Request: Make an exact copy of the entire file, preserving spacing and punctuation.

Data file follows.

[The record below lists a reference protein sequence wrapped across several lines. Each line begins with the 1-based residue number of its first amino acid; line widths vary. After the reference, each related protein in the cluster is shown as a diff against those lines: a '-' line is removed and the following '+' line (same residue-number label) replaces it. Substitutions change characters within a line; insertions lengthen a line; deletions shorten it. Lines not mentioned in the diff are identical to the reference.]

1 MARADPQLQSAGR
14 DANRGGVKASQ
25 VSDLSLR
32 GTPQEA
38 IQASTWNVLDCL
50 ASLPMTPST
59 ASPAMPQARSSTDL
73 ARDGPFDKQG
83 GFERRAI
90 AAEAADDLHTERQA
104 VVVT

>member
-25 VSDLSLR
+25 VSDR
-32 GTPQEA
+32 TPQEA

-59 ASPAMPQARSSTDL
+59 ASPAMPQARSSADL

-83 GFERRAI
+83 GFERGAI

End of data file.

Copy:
[The record below lists a reference protein sequence wrapped across several lines. Each line begins with the 1-based residue number of its first amino acid; line widths vary. After the reference, each related protein in the cluster is shown as a diff against those lines: a '-' line is removed and the following '+' line (same residue-number label) replaces it. Substitutions change characters within a line; insertions lengthen a line; deletions shorten it. Lines not mentioned in the diff are identical to the reference.]

1 MARADPQLQSAGR
14 DANRGGVKASQ
25 VSDLSLR
32 GTPQEA
38 IQASTWNVLDCL
50 ASLPMTPST
59 ASPAMPQARSSTDL
73 ARDGPFDKQG
83 GFERRAI
90 AAEAADDLHTERQA
104 VVVT

>member
-25 VSDLSLR
+25 VSDR
-32 GTPQEA
+32 TPQEA

-59 ASPAMPQARSSTDL
+59 ASPAMPQARSSADL

-83 GFERRAI
+83 GFERGAI